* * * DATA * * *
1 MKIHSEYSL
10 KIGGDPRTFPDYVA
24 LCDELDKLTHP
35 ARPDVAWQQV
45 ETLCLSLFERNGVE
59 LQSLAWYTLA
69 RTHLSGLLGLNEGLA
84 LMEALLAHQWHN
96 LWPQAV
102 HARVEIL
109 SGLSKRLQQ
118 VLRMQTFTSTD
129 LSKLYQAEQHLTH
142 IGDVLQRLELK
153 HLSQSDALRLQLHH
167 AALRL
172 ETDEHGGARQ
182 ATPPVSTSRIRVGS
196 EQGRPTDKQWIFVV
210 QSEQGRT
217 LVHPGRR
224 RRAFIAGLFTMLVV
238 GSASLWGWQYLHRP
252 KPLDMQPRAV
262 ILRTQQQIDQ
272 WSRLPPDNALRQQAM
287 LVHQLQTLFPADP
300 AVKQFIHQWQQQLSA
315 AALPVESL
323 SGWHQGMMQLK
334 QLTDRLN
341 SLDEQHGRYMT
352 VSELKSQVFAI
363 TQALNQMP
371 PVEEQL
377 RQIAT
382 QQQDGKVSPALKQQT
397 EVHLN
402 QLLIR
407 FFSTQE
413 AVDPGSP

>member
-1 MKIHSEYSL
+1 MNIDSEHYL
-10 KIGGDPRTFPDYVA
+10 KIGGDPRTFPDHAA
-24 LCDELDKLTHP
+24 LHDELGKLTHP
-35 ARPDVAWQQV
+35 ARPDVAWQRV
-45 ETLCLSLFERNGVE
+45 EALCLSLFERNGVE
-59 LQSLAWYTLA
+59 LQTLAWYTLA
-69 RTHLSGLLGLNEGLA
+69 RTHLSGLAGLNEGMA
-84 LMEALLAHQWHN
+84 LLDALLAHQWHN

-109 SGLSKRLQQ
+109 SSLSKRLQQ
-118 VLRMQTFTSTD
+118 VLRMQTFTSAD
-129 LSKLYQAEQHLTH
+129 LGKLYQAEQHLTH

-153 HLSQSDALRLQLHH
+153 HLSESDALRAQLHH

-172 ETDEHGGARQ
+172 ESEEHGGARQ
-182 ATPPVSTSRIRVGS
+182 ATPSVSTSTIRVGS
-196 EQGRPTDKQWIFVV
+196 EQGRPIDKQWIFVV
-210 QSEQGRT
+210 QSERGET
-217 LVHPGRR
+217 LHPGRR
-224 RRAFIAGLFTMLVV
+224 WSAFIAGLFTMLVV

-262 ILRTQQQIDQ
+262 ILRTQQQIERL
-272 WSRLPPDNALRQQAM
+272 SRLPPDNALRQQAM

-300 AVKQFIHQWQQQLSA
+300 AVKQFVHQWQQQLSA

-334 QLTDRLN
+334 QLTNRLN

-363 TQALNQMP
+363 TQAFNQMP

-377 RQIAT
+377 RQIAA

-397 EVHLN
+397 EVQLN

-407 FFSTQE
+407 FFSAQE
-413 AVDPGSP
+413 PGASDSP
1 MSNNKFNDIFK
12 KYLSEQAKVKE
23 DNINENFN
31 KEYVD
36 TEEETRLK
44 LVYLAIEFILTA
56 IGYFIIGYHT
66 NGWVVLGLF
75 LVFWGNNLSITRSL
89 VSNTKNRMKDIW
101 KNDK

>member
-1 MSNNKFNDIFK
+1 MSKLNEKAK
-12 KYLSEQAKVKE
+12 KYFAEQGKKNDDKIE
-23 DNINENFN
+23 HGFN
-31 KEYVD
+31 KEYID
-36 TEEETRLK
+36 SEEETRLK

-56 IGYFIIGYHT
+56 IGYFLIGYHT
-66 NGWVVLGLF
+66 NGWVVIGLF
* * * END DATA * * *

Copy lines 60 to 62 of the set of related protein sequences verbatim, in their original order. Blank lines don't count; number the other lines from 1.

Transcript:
+109 SSLSKRLQQ
-118 VLRMQTFTSTD
+118 VLRMQTFTSAD